HK: Ah, well, I, my two school friends and myself wanted to fly with the RAF, they were accepted but I was turned down on medical grounds, they became navigators and went off, and then I was called up in, ah, August 1942, and was first, after the initial square-bashing, went to, was posted to Halton, to train as a flight mechanic, one of the first inputs of conscripts to be trained at Halton, yeah. Well, after I’d passed out as a flight mechanic, I had sufficient marks to go straight on to do a fitter’s airframe course, also at Halton, and during the time there, I, we were asked if we would volunteer to become flight engineers, they were getting a bit short, which I did, passed the medical that time, and, but initially, I was posted as a fitter to 460 Squadron, which was at Binbrook, although initially, we and three others went to place called Brayton and found that the 460 Squadron had moved to Binbrook two weeks earlier [slight laugh] but eventually, we were taken there over, stayed there overnight and then taken to Binbrook, and I was there for a bit, six months, mainly repairing aircraft, until I got a call to go to the Saint Athan to train as a flight engineer. I, after I’d passed out from there, I was posted to heavy conversion unit at [pause] Winthorpe and I was, I crewed up with an otherwise all-Australian crew, and one thing that happened there was – this was on Stirlings – on the first pilot’s [pause] flight by himself without an instructor, we couldn’t get the wheels down, and it was my job to wind them down, which I did successfully, but the port undercarriage wouldn’t lock, so we were asked to fly to Woodbridge, you heard of it? It was placed where they had especially long, long runways and also facilities for dealing with crashed aircraft. Well, we duly got, would crashed, Woodbridge, crashed, ah, landed, but the port undercarriage gave way and we spun ‘round, no-one was hurt, and the instructor came down immediately and made my pilot fly back. Other than that, that, everything was okay, and we went to the Lancaster flying school, and eventually landed up at 467 Squadron, which was then at Wadd – Waddington. The, ah, yes, on the first operation, we were coming back, and the rear gunner suddenly shouted ‘Corkscrew!’, and the pilot immediately took action, dived, and a twin-engined aircraft overtook us and flew off in the distance, we didn’t see it again, but he initially, he shot at us, and a bullet went through the rear gunner’s turret and his clothing and cut off his heating supply and he was very aggrieved about that because it got a bit cold! [slight laugh] Anyway, we got back safely. Then, on the [pause] yes, the eleventh operation, it was a daylight one at Trossy Saint Maximin, the, it was a storage site for V1s, and we had done the bombing round and the mid upper shouted, ‘There’s a Lanc above us just opened his bomb doors!’ Before we could do anything, we heard two thumps, one was louder than the other, and a bomb went through the port wing, took away the undercarriage and the – shut off the engine, so I, well, I, I had to keep a look-out because the, I’m sure the wing was mov – waving more than it should do, anyway, we, with three engines, we got left behind. At one stage, this was over France, the rear gunner said ‘There’s two single-engined aircraft approaching from the starboard quarter,’ he said to the upper gunner, ‘I’ll take the first, you take the second,’ but seconds later, which seemed hours, he said, ‘It’s alright, they’re Spitfires,’ [slight laugh] and one of them escorted us back to the coast and we decided, or at least the pilot decided, to land at Wittering, which, at that time, had a grass runway, and we’d landed there and he got told off for making a big groove in their run – runway. So, but that was the, really, the main thing that happened there. Then, on the sixteenth operation, or after the sixteenth operation, we were posted to 97 Squadron, the Pathfinder Squadron. After the war, I had some correspondence from a pilot’s son, this was well after the war, and in it was a cutting from a newspaper which a pilot had a long [?] talk with a reporter, and he said then, whether it was true or not, that he actually volunteered to become Pathfinders because of the increase in pay, but I don’t know if that’s true or not, but all the crew joined him and we went on to the 97 Squadron, but nothing really much happened there, we were quite successful in getting back what with [?] the time, and in the end we managed forty-four operations altogether. [Pause] Well, after the war finished, we were sent on end-of-tour leave because we’d practically finished the second tour, and, but the rest of the crew were all recalled before I was, to go off back to Australia, so I never really had a chance to say a proper goodbye, but after that [unclear], they were, we were given opportunities to choose what we wanted to do; I chose a radar mechanic’s course because it was a nice long one and sounded interesting, that was at Yatesbury, and I eventually completed the course, was posted to West Ruislip, where I was put in an office and didn’t any, do any radar mechanicking! [laughs] And, but I was fortunate that I was able to live out, live at home, ‘cause my parents at Kingsbury, and commuted until I got my demob, which was six weeks or so later, I’m not sure of the actual date, and so, that is my war service.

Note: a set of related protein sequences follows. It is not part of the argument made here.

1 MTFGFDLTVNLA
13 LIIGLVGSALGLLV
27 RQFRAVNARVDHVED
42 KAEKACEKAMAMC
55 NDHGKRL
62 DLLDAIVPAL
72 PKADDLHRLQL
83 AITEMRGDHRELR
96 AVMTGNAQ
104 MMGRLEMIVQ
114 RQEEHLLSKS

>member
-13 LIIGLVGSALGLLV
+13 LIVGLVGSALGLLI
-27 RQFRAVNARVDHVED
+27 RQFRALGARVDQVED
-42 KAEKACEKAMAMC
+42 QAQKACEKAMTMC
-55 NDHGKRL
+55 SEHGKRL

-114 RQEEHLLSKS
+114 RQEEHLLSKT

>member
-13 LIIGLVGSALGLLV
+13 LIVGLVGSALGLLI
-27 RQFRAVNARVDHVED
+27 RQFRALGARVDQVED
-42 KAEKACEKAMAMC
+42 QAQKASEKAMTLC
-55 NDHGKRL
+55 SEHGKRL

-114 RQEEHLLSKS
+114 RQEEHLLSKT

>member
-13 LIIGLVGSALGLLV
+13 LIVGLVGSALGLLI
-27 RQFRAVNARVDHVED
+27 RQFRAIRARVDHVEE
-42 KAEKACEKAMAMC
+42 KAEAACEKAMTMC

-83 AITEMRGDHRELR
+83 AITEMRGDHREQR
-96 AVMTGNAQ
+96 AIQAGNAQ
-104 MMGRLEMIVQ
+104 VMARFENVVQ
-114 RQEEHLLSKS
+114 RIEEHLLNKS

NM: Okay, can I take you back to your days in Halton?